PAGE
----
What is bycatch?
Bycatch consists of:
- Fish that are too small
- Fish under moratoria (i.e. that have already been fished to low levels)
- Marine mammals, turtles, birds and other organisms
- Cold-water corals and other vulnerable bottom-dwelling organisms that are crushed or dislodged from the seafloor.
Every year fishermen throw back into the ocean some 30 million metric tons of dead fish caught as bycatch. That equals 25% of all fish caught in the world. In the fisheries on the Grand Banks, for example, the rule is that bycatch should not make up more than 5% of a total catch, however, bycatch rates routinely exceed that level and have reached as high as 80%. Furthermore, bycatch of valuable commercial species are marketed – even if those species are endangered and their fisheries are closed.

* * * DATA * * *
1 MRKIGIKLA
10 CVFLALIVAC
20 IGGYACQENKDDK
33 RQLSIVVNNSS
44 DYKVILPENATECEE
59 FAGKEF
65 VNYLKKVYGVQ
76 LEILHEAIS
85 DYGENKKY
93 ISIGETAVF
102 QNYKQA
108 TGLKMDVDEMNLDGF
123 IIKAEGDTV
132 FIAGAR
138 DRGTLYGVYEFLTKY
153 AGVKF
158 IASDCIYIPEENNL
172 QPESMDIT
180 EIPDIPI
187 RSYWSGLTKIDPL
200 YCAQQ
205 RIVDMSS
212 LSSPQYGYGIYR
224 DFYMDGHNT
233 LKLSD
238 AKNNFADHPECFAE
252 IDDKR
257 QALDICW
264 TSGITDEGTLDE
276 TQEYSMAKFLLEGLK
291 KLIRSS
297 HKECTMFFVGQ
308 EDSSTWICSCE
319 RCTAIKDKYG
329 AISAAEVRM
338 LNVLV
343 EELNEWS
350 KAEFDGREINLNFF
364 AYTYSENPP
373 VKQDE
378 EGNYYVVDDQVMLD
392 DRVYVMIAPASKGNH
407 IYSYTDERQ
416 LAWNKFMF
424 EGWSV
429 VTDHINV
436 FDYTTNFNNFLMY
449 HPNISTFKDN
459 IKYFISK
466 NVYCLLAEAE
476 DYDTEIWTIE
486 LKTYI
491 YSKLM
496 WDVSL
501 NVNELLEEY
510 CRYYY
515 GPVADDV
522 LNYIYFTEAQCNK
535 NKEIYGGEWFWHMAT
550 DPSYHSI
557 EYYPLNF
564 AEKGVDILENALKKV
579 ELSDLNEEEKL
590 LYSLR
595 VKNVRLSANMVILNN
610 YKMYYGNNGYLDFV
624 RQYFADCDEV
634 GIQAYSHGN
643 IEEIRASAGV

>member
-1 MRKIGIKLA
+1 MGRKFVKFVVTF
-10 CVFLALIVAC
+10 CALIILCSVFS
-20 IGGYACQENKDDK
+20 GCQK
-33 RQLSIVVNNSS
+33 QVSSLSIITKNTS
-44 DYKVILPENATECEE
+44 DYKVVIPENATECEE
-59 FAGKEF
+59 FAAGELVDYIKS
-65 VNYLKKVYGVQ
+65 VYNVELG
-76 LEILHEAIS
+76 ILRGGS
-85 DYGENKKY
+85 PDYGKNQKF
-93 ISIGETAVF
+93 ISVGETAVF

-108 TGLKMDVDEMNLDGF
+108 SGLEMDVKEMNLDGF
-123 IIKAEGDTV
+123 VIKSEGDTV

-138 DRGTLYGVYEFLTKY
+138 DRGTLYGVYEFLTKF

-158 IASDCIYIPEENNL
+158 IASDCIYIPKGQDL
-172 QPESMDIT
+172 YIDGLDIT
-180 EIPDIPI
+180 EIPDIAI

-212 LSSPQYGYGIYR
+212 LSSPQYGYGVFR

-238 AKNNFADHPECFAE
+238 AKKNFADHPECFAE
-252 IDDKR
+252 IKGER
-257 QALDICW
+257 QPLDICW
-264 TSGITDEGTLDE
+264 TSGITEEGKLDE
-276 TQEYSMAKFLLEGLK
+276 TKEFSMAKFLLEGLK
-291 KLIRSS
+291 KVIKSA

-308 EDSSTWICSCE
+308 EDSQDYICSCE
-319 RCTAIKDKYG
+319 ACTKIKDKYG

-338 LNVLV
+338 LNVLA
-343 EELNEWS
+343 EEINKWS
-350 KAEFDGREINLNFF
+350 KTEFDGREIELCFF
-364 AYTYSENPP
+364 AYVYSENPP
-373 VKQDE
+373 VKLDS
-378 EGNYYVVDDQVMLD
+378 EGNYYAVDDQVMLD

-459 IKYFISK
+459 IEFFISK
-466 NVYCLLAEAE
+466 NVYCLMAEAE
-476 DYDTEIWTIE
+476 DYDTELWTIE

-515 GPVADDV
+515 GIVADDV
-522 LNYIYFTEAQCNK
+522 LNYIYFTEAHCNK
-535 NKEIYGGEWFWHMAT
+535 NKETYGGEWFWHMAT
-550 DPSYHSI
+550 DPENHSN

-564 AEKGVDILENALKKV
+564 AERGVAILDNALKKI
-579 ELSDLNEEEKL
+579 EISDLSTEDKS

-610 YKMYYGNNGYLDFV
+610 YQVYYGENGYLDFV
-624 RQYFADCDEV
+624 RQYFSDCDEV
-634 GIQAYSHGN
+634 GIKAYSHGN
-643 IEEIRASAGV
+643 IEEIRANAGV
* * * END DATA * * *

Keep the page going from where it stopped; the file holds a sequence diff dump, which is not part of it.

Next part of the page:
Many species, including dolphins, whales, seabirds, sea turtles, and cold-water corals are at risk of becoming, or have already become endangered as a result of being caught in fishing gear. Globally, each year 300,000 small whales, dolphins and porpoises die as a result of becoming entangled in fishing gear. As well, commercial longline fisheries catch more than 250,000 loggerhead and leatherback marine turtles annually.
Bycatch is a conservation problem of staggering global and regional significance because it is:
- Driving species to extinction
- Inhibiting recovery of species at risk
- Preventing progress toward sustainable resource use at a time when fisheries and local economies are struggling to stay alive.